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Greg Gittrich

Gregory Gittrich

The Romenesko reader who forwarded this memo from NBCNews.com executive editor Gregory Gittrich writes: “I’m not sure why this edict was issued, but here it is. Apparently NBC has decided not to report on this. NBC did report on the allegations against [Sen. Robert] Menendez. Why not report on the investigation of planting of false allegations?”

Here’s part of the Post’s story (with my boldface): “An agent in the FBI’s Miami field office who specializes in sex trafficking began corresponding with a tipster who gave his name as ‘Pete Williams’ in late summer of 2012. But the FBI could not get the tipster to meet with investigators, according to copies of the agent’s correspondence.”

I’ve asked Gittrich about his memo. UPDATE — He tweets: “Standard internal guidance on stories where we don’t have our own sourcing.”

From: Gittrich, Gregory (NBCUniversal)
Sent: Thursday, May 16, 2013 9:14 PM
To: MSNBCi News Editors; Vaughn Ververs; Frey, Hillary; Belsky, Dick (NBCUniversal); Friedman, Danielle (NBCUniversal); Patrick Garrity; Friedman, Megan; Andrew Mach; Jason Cumming (NBC); Gittens, Hasani (NBC Universal); Stokes Young; Julia Sommerfeld; Rique, Rachel (NBCUniversal)
Subject: WashPo story

Washington Post just published a story about Sen. Robert Menendez that we should NOT report in any way even if wires pick up. If it develops and any editor needs guidance at any hour, call my cell. 917XXXXXXX. Make sure this is very clear in all shift handoffs.

Gregory Gittrich
Vice President, News & Product Executive Editor, NBCNews.com
[phone numbers redacted]
Twitter: @gittrich

* FBI seeks source of prostitution, corruption allegations against Sen. Robert Menendez (washingtonpost.com)


Miami Herald obituary writer Elinor J. Brecher shared this tribute to One Herald Plaza with friends and colleagues as they moved out of the building and headed to new offices.

Obituary

One Herald Plaza, the bayfront behemoth from which generations of journalists fanned out across South Florida — and at times the world — to cover the news, passed into history on Thursday after succumbing to a real estate deal.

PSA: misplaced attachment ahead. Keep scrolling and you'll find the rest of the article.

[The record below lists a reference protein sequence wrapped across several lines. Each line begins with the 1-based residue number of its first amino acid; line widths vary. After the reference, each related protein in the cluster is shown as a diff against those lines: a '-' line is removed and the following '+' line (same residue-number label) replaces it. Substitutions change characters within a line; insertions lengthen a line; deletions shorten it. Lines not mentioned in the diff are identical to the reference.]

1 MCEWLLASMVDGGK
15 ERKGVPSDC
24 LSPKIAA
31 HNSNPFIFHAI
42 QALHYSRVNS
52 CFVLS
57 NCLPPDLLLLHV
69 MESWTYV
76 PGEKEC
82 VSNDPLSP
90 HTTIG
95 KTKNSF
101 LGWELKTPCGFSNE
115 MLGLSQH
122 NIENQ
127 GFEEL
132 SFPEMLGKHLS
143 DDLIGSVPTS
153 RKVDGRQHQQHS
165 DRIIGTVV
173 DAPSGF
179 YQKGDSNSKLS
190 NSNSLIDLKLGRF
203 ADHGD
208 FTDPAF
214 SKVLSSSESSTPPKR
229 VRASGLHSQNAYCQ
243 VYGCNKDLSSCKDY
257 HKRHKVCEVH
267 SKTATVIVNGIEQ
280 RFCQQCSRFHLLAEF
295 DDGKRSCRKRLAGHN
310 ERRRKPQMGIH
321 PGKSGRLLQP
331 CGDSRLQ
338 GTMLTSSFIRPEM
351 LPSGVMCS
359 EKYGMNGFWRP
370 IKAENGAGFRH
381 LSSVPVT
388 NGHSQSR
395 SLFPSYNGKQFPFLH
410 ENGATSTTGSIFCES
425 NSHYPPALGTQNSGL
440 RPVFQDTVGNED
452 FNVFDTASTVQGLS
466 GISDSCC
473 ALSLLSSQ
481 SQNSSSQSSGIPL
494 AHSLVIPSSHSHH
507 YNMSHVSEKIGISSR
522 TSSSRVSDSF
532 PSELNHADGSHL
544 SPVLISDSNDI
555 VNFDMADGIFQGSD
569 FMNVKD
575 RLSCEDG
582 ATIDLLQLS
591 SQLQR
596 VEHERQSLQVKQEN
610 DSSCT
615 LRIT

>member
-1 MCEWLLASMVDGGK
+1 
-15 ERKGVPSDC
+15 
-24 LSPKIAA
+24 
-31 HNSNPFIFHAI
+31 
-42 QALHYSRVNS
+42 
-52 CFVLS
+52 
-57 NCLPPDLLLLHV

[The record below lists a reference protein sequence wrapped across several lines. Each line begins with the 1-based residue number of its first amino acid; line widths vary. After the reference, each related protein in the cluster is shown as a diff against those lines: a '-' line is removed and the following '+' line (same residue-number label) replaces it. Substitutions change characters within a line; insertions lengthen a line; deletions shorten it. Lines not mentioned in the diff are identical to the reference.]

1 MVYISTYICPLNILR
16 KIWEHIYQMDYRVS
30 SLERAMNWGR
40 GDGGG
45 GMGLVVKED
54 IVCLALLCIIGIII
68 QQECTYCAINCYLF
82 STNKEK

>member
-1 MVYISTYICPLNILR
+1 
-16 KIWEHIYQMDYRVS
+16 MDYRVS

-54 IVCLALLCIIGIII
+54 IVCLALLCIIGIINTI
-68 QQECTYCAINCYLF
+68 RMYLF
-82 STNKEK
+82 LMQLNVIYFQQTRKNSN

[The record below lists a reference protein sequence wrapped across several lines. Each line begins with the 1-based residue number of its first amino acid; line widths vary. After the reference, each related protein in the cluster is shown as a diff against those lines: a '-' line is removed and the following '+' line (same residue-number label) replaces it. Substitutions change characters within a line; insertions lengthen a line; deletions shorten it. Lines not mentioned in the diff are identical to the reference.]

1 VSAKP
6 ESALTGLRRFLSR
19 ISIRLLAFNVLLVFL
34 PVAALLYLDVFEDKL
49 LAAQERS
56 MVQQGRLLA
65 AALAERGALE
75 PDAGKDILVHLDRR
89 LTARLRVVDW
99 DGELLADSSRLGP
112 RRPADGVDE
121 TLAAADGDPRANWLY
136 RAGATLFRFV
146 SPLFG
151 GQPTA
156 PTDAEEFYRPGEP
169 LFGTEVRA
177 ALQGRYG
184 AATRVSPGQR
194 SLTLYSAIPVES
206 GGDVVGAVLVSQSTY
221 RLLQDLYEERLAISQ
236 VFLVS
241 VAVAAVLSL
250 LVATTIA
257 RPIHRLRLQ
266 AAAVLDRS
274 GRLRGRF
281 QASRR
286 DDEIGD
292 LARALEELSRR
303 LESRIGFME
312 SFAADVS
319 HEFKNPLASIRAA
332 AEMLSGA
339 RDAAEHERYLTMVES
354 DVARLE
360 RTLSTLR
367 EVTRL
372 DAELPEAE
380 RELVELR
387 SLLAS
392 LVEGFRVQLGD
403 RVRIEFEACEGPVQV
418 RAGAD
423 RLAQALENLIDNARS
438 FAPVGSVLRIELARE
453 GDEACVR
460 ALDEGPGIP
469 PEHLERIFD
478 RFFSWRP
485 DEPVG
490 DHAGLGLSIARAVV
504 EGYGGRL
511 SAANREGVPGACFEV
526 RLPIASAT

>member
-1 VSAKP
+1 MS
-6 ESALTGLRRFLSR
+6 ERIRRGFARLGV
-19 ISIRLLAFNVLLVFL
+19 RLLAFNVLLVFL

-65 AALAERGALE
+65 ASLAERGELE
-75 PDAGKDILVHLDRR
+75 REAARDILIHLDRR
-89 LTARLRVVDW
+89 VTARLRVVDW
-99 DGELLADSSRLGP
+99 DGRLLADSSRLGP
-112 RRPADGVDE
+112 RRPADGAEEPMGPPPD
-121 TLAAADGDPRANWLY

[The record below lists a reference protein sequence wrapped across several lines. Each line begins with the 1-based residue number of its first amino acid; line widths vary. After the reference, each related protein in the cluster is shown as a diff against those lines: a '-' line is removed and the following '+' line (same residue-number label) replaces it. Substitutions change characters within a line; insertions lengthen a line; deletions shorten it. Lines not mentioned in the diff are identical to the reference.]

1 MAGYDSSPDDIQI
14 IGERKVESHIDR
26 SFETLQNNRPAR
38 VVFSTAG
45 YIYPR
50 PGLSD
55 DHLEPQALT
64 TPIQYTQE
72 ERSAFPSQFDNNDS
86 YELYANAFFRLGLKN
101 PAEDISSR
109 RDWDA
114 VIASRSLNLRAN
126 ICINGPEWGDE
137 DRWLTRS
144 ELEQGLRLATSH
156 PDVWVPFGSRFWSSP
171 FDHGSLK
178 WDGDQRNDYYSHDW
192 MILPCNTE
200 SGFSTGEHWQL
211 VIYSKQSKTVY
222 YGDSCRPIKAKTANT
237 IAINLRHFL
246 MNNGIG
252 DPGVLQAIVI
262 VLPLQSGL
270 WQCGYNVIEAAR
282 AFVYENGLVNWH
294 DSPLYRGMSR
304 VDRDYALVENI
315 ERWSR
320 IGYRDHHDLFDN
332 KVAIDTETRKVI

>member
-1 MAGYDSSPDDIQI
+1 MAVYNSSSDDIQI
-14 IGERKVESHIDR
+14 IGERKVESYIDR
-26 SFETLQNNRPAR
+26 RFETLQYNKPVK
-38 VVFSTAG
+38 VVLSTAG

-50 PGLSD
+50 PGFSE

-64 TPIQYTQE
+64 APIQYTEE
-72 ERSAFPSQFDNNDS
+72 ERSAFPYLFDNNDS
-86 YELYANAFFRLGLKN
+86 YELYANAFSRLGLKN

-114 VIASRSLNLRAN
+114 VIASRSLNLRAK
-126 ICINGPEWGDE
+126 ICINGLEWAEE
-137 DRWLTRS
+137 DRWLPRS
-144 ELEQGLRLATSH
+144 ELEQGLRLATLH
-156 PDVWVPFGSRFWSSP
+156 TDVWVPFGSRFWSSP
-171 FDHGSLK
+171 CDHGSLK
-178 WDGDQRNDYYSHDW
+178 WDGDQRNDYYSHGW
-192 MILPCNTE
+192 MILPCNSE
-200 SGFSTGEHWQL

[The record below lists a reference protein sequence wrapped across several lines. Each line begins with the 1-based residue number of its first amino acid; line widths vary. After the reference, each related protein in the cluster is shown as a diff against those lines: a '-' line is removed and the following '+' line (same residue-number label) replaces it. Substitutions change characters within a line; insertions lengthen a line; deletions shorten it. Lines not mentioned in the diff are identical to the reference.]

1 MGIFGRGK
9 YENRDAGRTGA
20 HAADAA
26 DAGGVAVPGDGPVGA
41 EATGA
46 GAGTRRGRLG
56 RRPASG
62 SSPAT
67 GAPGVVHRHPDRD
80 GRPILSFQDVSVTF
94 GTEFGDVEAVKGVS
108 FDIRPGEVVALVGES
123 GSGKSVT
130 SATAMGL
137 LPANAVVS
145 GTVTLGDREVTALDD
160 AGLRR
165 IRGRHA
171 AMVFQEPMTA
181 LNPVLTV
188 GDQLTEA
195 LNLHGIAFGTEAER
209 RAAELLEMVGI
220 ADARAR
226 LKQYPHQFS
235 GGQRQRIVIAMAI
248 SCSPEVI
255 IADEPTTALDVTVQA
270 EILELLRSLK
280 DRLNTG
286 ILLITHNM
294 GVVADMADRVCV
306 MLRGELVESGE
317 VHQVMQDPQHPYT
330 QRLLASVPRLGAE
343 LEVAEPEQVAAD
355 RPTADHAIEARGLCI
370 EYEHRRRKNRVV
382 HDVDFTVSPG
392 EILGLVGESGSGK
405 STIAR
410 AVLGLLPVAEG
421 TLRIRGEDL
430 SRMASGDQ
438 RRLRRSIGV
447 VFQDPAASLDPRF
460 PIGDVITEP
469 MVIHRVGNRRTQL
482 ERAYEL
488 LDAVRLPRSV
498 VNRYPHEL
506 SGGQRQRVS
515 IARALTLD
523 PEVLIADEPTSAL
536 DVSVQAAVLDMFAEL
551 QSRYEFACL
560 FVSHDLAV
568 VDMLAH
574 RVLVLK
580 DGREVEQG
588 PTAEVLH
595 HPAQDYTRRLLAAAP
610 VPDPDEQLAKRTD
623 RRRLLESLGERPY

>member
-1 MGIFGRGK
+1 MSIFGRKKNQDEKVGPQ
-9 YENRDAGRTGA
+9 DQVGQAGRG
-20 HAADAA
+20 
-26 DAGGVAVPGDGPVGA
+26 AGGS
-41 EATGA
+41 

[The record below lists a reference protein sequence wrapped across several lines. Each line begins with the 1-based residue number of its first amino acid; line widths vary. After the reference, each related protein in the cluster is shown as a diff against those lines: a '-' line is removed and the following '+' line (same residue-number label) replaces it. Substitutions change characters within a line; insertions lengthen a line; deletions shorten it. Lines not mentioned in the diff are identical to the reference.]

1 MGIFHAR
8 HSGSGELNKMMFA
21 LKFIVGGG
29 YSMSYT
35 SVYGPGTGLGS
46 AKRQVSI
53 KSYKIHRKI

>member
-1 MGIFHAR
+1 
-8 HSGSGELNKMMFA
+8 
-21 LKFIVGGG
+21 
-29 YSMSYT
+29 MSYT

… She was 50.
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Thought squat and ugly by some, a shining temple of truth by others, she was born on March 23, 1963.

She steadfastly weathered assaults by killer hurricanes and furious protesters. A gunshot suicide soaked her lobby in blood, and at a corner of her parking garage, a man chewed someone’s face off.

Within the walls of her fifth-floor newsroom, reporters and photographers pursued stories that won The Miami Herald 19 Pulitzer Prizes.

One Herald Plaza is survived by a proud tradition of afflicting the comfortable and comforting the afflicted, to be carried on in a new Herald building in Doral.

One Herald will be buried under a pile of rubble. Donations in her memory should be story-tip calls to the newsroom in Doral.

* The final days of One Herald Plaza (barefootmailman.org)
* Last news meeting in the Herald newsroom at One Herald Plaza (randompixels.blogspot.com)
* Editor: Our building will come down to make way for a resort planned by the new owner (miamiherald.com)

Nicholas Jackson plans to launch his Feature Well in early June.

It’s sort of TBD. But the short version is that I want this to grow to be a smarter version of MediaBistro, without all of the angry and sarcastic Betsy Rothsteins of the world.

Rothstein tells Romenesko readers: “I’ve never met, or even heard of Rick [sic] Jackson, but I wish him the best. If his business sense is as finely tuned as his charm, I’m sure he’ll be a smashing success. His idea to recreate’s Robert Allbritton’s TBD is brilliant. It lasted less than a year. And hey, Rick, if you’re ever in D.C. look me up, let’s have lunch!”

featurefish

* Nicholas Jackson plans “a smarter version of MediaBistro” (observer.com)

Glenn Frankel and his latest book

Glenn Frankel and his latest book

Glenn Frankel, who has been director of the journalism school at the University of Texas at Austin since 2010, is leaving UT after the 2013-14 academic school year to pursue his “cherished dream” of writing books full-time.

“I’ve written three and I’ve got several more in mind,” he says. “It just seems to me the success of my newest book has given me the opportunity to do that.”

Frankel’s “The Searchers: The Making of an American Legend” came out in February.

The Pulitzer-winning former Washington Post newsman plans to return to Arlington, Va.

* School of Journalism director Glenn Frankel to leave UT (dailytexanonline.com)

The people behind the campaign to get the public to buy Tribune’s newspapers and keep them away from the Koch brothers know that “some might say we’re tilting at corporate windmills — but someone’s got to do it.” They add that “we need to get the conversation on media ownership started.”